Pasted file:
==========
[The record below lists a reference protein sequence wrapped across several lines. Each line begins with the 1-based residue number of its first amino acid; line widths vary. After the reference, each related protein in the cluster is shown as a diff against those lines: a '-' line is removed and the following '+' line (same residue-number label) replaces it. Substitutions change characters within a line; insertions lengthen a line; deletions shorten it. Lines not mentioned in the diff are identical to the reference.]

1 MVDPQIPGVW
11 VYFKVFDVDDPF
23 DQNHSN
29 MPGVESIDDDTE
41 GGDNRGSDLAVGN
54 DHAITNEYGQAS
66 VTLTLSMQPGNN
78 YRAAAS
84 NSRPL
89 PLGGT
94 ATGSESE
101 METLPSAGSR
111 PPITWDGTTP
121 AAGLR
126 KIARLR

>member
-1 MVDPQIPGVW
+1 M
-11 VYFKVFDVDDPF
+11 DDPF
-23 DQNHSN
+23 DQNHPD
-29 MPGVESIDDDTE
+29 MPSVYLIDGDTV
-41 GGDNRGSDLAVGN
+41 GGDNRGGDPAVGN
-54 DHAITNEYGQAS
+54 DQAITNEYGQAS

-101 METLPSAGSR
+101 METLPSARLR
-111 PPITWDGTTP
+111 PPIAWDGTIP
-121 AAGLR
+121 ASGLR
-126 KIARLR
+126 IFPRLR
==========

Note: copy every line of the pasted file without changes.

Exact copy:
[The record below lists a reference protein sequence wrapped across several lines. Each line begins with the 1-based residue number of its first amino acid; line widths vary. After the reference, each related protein in the cluster is shown as a diff against those lines: a '-' line is removed and the following '+' line (same residue-number label) replaces it. Substitutions change characters within a line; insertions lengthen a line; deletions shorten it. Lines not mentioned in the diff are identical to the reference.]

1 MVDPQIPGVW
11 VYFKVFDVDDPF
23 DQNHSN
29 MPGVESIDDDTE
41 GGDNRGSDLAVGN
54 DHAITNEYGQAS
66 VTLTLSMQPGNN
78 YRAAAS
84 NSRPL
89 PLGGT
94 ATGSESE
101 METLPSAGSR
111 PPITWDGTTP
121 AAGLR
126 KIARLR

>member
-1 MVDPQIPGVW
+1 M
-11 VYFKVFDVDDPF
+11 DDPF
-23 DQNHSN
+23 DQNHPD
-29 MPGVESIDDDTE
+29 MPSVYLIDGDTV
-41 GGDNRGSDLAVGN
+41 GGDNRGGDPAVGN
-54 DHAITNEYGQAS
+54 DQAITNEYGQAS

-101 METLPSAGSR
+101 METLPSARLR
-111 PPITWDGTTP
+111 PPIAWDGTIP
-121 AAGLR
+121 ASGLR
-126 KIARLR
+126 IFPRLR